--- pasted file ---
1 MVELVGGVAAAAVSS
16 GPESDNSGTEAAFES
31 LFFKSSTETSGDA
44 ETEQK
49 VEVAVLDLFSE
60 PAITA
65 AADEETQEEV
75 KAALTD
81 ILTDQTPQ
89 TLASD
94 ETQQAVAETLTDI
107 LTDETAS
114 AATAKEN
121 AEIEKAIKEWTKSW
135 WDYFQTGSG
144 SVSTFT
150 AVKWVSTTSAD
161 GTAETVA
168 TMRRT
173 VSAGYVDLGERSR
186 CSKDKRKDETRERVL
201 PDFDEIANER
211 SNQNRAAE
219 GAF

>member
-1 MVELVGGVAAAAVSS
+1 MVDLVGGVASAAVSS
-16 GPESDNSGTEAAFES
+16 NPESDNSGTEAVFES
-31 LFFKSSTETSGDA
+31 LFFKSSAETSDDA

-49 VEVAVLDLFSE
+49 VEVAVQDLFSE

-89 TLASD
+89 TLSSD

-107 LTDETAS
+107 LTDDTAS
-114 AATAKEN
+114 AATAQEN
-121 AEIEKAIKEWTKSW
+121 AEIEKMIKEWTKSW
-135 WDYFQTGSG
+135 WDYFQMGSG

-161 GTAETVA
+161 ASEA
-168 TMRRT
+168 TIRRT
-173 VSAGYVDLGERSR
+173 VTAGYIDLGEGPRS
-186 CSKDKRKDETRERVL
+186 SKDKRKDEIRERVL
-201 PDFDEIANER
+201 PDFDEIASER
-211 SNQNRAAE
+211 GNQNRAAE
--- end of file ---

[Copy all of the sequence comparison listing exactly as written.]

1 MVELVGGVAAAAVSS
16 GPESDNSGTEAAFES
31 LFFKSSTETSGDA
44 ETEQK
49 VEVAVLDLFSE
60 PAITA
65 AADEETQEEV
75 KAALTD
81 ILTDQTPQ
89 TLASD
94 ETQQAVAETLTDI
107 LTDETAS
114 AATAKEN
121 AEIEKAIKEWTKSW
135 WDYFQTGSG
144 SVSTFT
150 AVKWVSTTSAD
161 GTAETVA
168 TMRRT
173 VSAGYVDLGERSR
186 CSKDKRKDETRERVL
201 PDFDEIANER
211 SNQNRAAE
219 GAF

>member
-1 MVELVGGVAAAAVSS
+1 MVDLVGGVASAAVSS
-16 GPESDNSGTEAAFES
+16 NPESDNSGTEAVFES
-31 LFFKSSTETSGDA
+31 LFFKSSAETSDDA

-49 VEVAVLDLFSE
+49 VEVAVQDLFSE

-89 TLASD
+89 TLSSD

-107 LTDETAS
+107 LTDDTAS
-114 AATAKEN
+114 AATAQEN
-121 AEIEKAIKEWTKSW
+121 AEIEKMIKEWTKSW
-135 WDYFQTGSG
+135 WDYFQMGSG

-161 GTAETVA
+161 ASEA
-168 TMRRT
+168 TIRRT
-173 VSAGYVDLGERSR
+173 VTAGYIDLGEGPRS
-186 CSKDKRKDETRERVL
+186 SKDKRKDEIRERVL
-201 PDFDEIANER
+201 PDFDEIASER
-211 SNQNRAAE
+211 GNQNRAAE